HIS4128 – Perspectives on Viking Age History (c.750 - c.1050)
The Vikings are commonly viewed as the most noticeable Scandinavian contribution to global history. Indeed, the raiding and trading Vikings left their traces across Northern Europe and beyond, and the Scandinavian emigration of the ninth and tenth centuries left noticeable imprints on adjacent regions such as Carolingian Francia, Anglo-Saxon England, the North Atlantic and Eastern Europe. Scholars debate different aspects of this transforming and expanding society. Yet most of them agree that ostentatious consumption was a key feature of Viking culture; those who owned the best weapons and largest ships were able to distribute the most precious gifts among their followers. The Vikings brought home not only material riches, but also new ideas as well as a new religion, which changed Scandinavia dramatically in the long run. In this course, we will discuss several important topics pertaining to the Viking Age, namely Viking Age political and material culture, religious transformation, social relations, trade and communication, with a particular focus on the interplay between internal and external factors.
A student who successfully completes this course should be able to:
- explain the basic outlines of social history of Scandinavia c. 750-1050
- evaluate and discuss the use of different types of source material
- analyse and discuss different perspectives on the history of the Viking Age
- employ an interdisciplinary approach to study of the Viking Age (with an emphasis on mainland Scandinavia and its interactions with neighbouring countries)
Students who are admitted to study programmes at UiO must each semester register which courses and exams they wish to sign up for in Studentweb.
Students enrolled in other Master's Degree Programmes can, on application, be admitted to the course if this is cleared by their own study programme.
If you are not already enrolled as a student at UiO, please see our information about admission requirements and procedures.
Recommended previous knowledge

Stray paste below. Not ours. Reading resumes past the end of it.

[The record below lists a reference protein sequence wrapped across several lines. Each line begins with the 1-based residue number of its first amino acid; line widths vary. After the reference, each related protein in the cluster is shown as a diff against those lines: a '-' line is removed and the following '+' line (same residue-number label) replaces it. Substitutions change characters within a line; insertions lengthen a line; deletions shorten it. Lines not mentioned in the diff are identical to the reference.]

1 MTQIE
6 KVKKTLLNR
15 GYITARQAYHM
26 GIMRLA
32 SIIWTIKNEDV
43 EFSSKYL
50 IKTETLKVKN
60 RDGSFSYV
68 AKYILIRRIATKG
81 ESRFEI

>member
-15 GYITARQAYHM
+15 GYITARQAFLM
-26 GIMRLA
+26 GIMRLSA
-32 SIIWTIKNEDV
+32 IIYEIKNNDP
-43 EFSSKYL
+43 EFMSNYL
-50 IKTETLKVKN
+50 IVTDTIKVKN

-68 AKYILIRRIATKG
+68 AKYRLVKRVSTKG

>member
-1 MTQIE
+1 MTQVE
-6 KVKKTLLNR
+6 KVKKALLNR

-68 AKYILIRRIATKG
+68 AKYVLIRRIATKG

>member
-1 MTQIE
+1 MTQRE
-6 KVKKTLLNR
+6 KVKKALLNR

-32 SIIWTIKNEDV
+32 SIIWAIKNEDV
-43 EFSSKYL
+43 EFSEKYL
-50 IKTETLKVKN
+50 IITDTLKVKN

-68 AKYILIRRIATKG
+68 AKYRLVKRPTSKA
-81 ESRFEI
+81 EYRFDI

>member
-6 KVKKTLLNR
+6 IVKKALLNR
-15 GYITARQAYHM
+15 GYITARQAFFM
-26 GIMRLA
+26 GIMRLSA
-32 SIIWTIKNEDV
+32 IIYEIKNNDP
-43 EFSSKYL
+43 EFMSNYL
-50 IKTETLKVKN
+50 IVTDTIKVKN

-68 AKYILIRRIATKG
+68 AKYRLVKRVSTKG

A good ability to read and understand English is required for this course.
10 credits overlap with HIS2128 – Perspectives on Viking Age History (c.750 - c.1050)
The course will be taught in the form of 16 hours of lectures and 8 hours of seminars/group work, which will mainly focus on different Viking Age sources. The teaching schedule is available on the semester page.
The students are expected to attend all seminars and lectures.
Participation in seminar discussions is obligatory 3 out of 4 seminars.
More detailed information about obligatory assignments and activities will be given at the first meeting.
The exam in HIS4128 is comprised of two term papers.
- The first paper (aprx. 6 pages) will be submitted in the first part of the term and counts for 40% of the final grade.
- The second paper (6-10 pages) will be submitted toward the end of the term and counts for 60% of the final grade.
- Do not write your name in your exam (term paper). Use your candidate number. It is a four digit number which you will find next to your exam registration in StudentWeb. You are given a unique candidate number for each exam.
More information about the course papers will be announced at the first meeting
Submit assignments in Inspera
You submit your assignment in the digital examination system Inspera. Read about how to submit your assignment.
Use of sources and citation
Language of examination
The examination text is given in English.You may submit your response in Norwegian, Swedish, Danish or English.
Grades are awarded on a scale from A to F, where A is the best grade and F is a fail. Read more about the grading system.
Explanations and appeals
Resit an examination
Withdrawal from an examination
It is possible to take the exam up to 3 times. If you withdraw from the exam after the deadline or during the exam, this will be counted as an examination attempt.
Special examination arrangements
Application form, deadline and requirements for special examination arrangements.
The course is subject to continuous evaluation. At regular intervals we also ask students to participate in a more comprehensive evaluation.